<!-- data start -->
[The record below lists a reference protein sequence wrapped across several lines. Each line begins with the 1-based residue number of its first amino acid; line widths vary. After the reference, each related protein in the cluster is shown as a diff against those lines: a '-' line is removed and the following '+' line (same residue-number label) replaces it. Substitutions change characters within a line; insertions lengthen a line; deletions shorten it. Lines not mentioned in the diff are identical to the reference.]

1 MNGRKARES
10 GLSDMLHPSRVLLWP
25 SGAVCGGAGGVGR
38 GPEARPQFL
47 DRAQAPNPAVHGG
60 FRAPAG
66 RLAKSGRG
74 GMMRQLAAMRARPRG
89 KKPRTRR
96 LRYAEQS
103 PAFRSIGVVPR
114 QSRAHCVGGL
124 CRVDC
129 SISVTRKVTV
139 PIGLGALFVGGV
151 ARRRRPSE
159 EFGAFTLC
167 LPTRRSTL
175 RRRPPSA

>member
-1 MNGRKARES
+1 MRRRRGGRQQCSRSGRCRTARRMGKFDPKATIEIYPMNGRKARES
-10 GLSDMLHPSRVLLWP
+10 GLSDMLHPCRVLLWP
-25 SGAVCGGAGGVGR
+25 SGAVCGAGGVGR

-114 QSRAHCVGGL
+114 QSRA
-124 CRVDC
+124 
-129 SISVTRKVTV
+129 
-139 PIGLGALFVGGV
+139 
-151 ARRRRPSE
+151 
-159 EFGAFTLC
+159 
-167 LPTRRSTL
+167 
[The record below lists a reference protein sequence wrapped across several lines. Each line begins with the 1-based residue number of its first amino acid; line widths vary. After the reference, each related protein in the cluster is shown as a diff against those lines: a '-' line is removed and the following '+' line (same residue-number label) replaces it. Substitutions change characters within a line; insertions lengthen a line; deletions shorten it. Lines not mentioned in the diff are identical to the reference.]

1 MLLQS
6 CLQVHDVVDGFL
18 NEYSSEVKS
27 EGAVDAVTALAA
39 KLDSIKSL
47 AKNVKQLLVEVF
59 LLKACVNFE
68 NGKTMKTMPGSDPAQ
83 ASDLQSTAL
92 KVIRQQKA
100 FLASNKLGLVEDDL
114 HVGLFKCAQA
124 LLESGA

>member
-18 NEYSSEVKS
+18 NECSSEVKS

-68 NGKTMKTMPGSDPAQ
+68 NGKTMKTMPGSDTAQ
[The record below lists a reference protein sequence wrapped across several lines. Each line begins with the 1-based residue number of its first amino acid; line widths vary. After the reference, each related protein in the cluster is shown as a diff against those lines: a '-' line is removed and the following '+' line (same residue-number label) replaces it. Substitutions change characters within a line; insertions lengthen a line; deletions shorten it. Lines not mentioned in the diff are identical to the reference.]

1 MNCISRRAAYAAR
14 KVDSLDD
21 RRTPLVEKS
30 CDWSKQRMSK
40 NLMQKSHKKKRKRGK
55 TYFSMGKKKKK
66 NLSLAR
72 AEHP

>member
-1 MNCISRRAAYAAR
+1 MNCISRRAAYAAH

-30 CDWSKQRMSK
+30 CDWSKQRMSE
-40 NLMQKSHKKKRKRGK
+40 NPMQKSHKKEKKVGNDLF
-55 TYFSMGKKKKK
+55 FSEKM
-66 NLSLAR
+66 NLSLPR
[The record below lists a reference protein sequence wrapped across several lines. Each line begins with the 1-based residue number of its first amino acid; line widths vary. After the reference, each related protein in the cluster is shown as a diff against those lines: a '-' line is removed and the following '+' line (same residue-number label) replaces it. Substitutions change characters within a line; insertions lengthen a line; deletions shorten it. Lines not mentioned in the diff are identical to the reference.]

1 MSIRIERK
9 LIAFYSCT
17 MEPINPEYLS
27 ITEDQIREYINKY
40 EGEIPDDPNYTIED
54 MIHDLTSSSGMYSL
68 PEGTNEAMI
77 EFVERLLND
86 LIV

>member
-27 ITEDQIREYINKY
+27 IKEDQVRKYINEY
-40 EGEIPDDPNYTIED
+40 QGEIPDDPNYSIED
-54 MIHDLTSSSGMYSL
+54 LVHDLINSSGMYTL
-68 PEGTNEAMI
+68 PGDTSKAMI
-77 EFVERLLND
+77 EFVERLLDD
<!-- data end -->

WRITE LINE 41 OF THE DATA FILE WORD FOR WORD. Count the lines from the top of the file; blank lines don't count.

+167 